Deck hand drowns when towboat drifts, flips over Minnesota damNov 21, 2014 04:34 PM
Deck hand Tyler Trussoni was killed.
Courtesy Trussoni family
A deck hand was killed when a new towboat sank after it apparently lost power and floated over a dam on the Upper Mississippi River near Dresbach, Minn.
Three crewmembers were on board Megan McB, operated by Brennan Marine, when it floated over the roller gate on Lock and Dam No. 7. The boat came to rest on its side, wedged against the first roller gate.
Courtesy Army Corps of Engineers
A salvage crew works to upend the towboat Megan McB after the vessel capsized at a Mississippi River dam.
Two crewmen working on the top level escaped. The body of Tyler Trussoni, 22, of Genoa, Wis., was found on the second floor of the house by divers from Brennan Marine. Trussoni was a deck hand for Brennan Marine, working the Port of La Crosse in switching and fleeting operations, the company said.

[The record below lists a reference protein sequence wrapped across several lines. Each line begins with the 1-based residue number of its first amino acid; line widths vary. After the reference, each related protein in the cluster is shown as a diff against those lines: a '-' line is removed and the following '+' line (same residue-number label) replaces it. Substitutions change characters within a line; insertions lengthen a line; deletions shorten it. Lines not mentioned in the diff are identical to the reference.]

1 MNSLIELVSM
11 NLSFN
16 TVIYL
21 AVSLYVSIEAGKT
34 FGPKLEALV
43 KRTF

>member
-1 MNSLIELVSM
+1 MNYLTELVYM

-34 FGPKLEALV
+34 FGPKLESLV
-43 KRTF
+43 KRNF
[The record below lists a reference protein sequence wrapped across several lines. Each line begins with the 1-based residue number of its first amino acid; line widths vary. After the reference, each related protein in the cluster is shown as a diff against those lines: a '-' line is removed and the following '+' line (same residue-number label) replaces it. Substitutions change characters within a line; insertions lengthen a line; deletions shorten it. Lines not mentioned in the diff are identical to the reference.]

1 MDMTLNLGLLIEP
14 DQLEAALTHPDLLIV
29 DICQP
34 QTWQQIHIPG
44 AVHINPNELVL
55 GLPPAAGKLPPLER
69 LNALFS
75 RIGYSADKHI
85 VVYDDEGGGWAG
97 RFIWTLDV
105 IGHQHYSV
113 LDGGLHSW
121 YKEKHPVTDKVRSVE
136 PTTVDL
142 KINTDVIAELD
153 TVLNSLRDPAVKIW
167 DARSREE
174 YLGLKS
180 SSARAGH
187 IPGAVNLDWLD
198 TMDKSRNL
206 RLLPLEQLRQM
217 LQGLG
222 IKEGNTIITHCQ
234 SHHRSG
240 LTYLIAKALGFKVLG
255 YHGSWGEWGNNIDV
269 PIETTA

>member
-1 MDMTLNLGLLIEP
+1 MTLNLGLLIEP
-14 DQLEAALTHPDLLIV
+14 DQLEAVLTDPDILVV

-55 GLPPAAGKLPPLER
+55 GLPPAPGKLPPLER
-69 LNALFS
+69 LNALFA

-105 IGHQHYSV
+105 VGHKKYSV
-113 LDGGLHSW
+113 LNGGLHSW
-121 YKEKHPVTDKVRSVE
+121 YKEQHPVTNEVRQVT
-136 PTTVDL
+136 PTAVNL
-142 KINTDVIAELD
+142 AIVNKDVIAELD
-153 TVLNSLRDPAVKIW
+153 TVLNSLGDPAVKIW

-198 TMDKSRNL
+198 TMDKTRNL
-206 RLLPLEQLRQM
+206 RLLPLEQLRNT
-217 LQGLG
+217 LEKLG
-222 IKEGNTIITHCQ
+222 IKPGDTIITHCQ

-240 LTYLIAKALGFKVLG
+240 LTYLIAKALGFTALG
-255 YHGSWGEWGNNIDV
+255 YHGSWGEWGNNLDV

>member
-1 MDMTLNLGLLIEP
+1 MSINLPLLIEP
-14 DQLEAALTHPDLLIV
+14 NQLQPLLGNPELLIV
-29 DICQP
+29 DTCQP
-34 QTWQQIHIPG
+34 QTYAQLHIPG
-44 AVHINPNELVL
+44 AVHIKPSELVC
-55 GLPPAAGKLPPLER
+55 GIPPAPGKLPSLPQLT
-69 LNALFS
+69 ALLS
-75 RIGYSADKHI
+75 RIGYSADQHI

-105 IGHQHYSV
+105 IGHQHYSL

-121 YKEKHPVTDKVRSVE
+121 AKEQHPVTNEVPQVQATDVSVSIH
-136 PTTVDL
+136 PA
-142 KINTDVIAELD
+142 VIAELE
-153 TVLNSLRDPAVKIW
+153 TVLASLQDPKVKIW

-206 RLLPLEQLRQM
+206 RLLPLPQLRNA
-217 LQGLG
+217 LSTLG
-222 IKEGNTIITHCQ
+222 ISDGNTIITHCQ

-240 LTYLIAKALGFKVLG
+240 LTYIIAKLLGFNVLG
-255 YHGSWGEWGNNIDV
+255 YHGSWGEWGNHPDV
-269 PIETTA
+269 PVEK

The incident occurred about 0615 on July 3 during high water on the Upper Mississippi. Water was flowing over the lock and dam at about 89,000 cubic feet per second, almost three times the normal rate, according to the U.S. Army Corps of Engineers.
Mechanical failure was suspected, according to Mark Binsfeld, business manager for Brennan Marine. He thought the engine failed and the boat was swept over the dam.
However, a final determination of cause has not been made because the Coast Guard investigation is still ongoing.
“Investigators are casting a wide net to explore all possible factors that might have been involved in the incident to try to help prevent something like this from happening in the future,” said Chief Petty Officer Joe Laverty. “We’re not able to rush to any quick judgments until all the factors have been explored.”
The 65-foot Megan McB was launched in November 2012 and christened in June before joining the Brennan Marine fleet. Built by Tell City Boat Works in Tell City, Ind., Megan McB was assigned to operate 24/7 assisting barges through the lock. It was the company’s first inland waterways towboat, although the company is experienced in building barges, casino platforms and other types of vessels and marine structures.
A diver inspected the lock and dam and found damage, said Army Corps spokeswoman Shannon Bauer.